Research from BambooHR showed that 31% of people leave a job within the first six months. That’s an incredible amount of turnover in such a short period of time. This statistic highlights the importance onboarding plays in a new hire’s engagement with a company. It could also indicate a disconnect between how you’re promoting your company and what it’s actually like to work at your company. Do your job postings reflect your company culture? Does your employer branding on social media and review sites accurately showcase what it’s like to work for you?

Beyond onboarding, employees are impacted by how they’re managed. The 2018 People Management Report found that 44% of employees don’t receive enough feedback. The same report found that 94% of employees with great bosses have passion and energy for their jobs. On the other hand, only 59% of employees with bad bosses have passion and energy for their jobs.

The 2019 Employee Engagement Report stated that the biggest influencers of engagement relate to the organization itself—and the decisions executives make. Of the top 10 items impacting engagement, nine were related to the organization. Employees want to work for companies that invest in them. They want opportunities for learning and development, and fair compensation for their efforts. They want senior leaders to be transparent and open two-way lines of communication with employees. HR teams can support these engagement factors with regular internal communications that answer questions such as:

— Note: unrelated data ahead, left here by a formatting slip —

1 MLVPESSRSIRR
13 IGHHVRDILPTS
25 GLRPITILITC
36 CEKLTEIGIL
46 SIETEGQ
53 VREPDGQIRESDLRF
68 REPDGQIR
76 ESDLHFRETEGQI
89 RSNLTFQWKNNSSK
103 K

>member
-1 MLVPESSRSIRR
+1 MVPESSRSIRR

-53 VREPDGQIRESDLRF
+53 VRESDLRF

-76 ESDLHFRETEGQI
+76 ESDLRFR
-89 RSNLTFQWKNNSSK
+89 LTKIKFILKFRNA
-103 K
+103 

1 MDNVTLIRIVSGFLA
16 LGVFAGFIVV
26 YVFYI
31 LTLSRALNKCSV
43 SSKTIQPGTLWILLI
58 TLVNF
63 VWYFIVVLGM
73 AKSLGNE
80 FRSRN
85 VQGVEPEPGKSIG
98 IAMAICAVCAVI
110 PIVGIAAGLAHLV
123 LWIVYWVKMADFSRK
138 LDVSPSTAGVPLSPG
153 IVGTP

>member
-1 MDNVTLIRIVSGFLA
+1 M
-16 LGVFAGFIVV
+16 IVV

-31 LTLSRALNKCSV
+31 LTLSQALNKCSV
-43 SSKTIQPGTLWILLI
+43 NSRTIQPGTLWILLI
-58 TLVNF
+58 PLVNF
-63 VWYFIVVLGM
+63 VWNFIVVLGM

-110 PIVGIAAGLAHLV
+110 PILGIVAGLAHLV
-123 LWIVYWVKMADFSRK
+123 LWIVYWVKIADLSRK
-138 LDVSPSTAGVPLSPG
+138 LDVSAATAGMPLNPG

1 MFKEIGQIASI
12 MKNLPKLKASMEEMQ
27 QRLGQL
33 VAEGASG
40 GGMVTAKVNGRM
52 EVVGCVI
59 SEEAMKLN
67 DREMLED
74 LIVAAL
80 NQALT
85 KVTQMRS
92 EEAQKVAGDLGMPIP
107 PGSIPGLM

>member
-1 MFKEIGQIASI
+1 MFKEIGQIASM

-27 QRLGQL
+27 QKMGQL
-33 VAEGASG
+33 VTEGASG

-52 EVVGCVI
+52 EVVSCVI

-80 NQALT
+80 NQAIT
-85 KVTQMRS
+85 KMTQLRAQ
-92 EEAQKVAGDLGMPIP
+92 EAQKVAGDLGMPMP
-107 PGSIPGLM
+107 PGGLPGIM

• How is the company doing? 
  • Where is the company headed? 
  • How is the organization handling the important issues of today, like diversity, equity, and inclusion (DEI), and employee wellness?

two employees working together

Consider how job fit, manager fit, team fit, and organizational fit are impacting engagement.

Many factors affect employee engagement. These stem from the various relationships your employees have with your organization. We call these the four forces of disengagement—misalignment with job, manager, team, and company culture. When evaluating your engagement programs, be sure to examine each of these forces to understand its impact in your organization.

For job fit, consider questions like:

  • Are they in a job that utilizes their skills and capabilities? 
  • Do they have opportunities to learn and grow within that role? 
  • Does the role match how the employee is naturally wired to work?

For manager fit, look for insights into the following:

  • Does their manager provide valuable feedback? 
  • Are they managed the way they like to be managed—or is every employee treated the same?
  • Are managers meeting with their direct reports on a regular basis?

For team fit, ask questions around:

  • Is the team working together well—or are there interpersonal conflicts?
  • Does the employee feel a sense of belonging?
  • How is overall team morale?

For culture fit, dig into:

  • Are employees rewarded based on our company’s core values?
  • Do employees understand our company’s values—and do they see those in action at work?
  • Are there ways the company is operating that are disjointed from how employees like to work? (i.e., lots of structure and process when employees like to take risks and move fast)

Seek qualitative data to provide perspective on quantitative data.

Likert scales and standardized questions can be helpful for sifting through data at scale, but numbers alone don’t tell the whole story. Ask open-ended questions that allow employees to provide insight into their responses. Be sure to clarify that employees should not include any information that could be personally identifiable. This helps protect anonymity and ensure employees feel comfortable being open and honest in their responses.

You might also host open-office hours, or go on listening tours throughout your company. These will give you perspective on what your employees are thinking and feeling. What you learn will help you paint the full picture of what’s impacting engagement in your organization.

Break up the data to understand what impacts different people.